The Fifth OECD Roundtable of Mayors and Ministers, co-hosted by the City of Marseille and the Provence-Alpes-Côte d'Azur Regional Council, focussed on how national governments and cities can better work together to foster growth and well-being. Discussions focussed on mobilising investment in hard and soft infrastructures, fostering innovation and strengthening environmental sustainability, financial resilience and social inclusion.
The challenge: a mismatch between national and city-level urban policies
As governments across the world seek a path to more resilient, inclusive and sustainable growth, cities are reforming and innovating at an unprecedented pace and scale. They are increasingly creative in delivering basic local services and undertaking critical investments for the future, at a time of severe financial constraints and in response to such broader global trends as climate change, migration and population ageing, which have enormous implications for the future of cities. These actions contribute to national growth, but they are often undermined by a lack of coherence between national and city-level policies. When it comes to policies that address growth and jobs, environmental pressures or social inclusion, a growing body of evidence suggests that significant gains can be achieved if local and national policy-makers work more closely together.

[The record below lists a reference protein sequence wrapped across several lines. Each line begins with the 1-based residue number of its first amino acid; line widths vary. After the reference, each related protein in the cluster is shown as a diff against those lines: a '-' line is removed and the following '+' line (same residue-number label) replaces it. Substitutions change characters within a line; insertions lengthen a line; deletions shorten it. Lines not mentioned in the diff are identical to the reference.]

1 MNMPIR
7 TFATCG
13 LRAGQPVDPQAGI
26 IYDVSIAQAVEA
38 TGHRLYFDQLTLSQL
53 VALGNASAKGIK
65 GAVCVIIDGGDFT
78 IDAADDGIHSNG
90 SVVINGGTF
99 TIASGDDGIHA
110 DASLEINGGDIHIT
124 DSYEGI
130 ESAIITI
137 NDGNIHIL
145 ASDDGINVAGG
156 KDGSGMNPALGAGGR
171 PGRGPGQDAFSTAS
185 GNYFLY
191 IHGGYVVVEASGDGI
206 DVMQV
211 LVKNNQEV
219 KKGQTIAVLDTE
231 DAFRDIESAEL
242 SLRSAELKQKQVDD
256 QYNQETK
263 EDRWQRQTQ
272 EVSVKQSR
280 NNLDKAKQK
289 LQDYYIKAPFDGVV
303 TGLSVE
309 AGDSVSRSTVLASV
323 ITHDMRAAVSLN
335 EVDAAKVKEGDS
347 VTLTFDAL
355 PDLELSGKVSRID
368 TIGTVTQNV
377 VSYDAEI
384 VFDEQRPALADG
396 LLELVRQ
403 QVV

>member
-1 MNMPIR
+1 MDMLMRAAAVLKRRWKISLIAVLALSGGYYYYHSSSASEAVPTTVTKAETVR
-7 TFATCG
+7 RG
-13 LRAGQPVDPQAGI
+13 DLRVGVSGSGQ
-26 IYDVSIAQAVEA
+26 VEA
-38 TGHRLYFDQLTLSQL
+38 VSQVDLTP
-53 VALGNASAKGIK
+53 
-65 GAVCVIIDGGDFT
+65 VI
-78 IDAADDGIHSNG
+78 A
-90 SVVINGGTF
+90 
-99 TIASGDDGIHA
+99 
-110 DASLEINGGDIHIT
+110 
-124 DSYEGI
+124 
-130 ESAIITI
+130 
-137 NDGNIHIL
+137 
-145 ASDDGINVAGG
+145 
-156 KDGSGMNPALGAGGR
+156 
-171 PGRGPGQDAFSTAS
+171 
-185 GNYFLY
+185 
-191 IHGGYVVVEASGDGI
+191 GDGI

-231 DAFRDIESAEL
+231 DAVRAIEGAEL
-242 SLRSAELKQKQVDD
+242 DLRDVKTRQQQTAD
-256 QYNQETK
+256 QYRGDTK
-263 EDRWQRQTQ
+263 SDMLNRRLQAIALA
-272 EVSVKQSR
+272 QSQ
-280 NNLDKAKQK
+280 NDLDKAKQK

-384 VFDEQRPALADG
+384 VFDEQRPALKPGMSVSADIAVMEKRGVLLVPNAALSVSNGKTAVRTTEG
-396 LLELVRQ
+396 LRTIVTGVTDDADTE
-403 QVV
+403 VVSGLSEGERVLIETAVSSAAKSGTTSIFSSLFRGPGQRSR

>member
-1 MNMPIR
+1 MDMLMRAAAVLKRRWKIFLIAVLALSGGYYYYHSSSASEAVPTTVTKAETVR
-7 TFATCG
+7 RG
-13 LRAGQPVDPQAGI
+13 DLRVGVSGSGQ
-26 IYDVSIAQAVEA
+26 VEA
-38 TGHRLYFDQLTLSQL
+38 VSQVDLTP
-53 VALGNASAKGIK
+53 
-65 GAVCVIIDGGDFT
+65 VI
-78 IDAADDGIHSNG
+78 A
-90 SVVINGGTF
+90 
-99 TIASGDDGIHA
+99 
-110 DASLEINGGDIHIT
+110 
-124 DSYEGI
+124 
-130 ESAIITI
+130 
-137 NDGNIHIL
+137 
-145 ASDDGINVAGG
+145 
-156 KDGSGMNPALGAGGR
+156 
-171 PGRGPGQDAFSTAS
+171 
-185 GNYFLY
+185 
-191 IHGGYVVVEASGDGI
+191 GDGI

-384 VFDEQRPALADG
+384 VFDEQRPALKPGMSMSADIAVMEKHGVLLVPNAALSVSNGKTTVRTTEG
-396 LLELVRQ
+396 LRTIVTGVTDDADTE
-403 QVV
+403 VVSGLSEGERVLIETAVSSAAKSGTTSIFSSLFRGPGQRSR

The response: co-operation across levels of government to create cities that work
After Milan, Madrid, Paris and Chicago, the Fifth OECD Roundtable of Mayors and Ministers provided a forum for national ministers and city mayors to discuss ways of co-ordinating national and local policies that can help cities to make the most of their potential. The Roundtable devoted particular attention to strategies for:
The event: a unique forum for discussion of innovative approaches to urban policy
The Roundtable was organised back-to-back with a meeting of OECD ministers in Marseille on “Regions and Cities: Where Policies and People Meet”. The Roundtable is a top level, closed-door event. Attendance is by invitation only to leading Mayors and National ministers both within and outside the OECD. Since 2007, 75 mayors and nearly 50 ministers have attended one or more OECD Roundtables.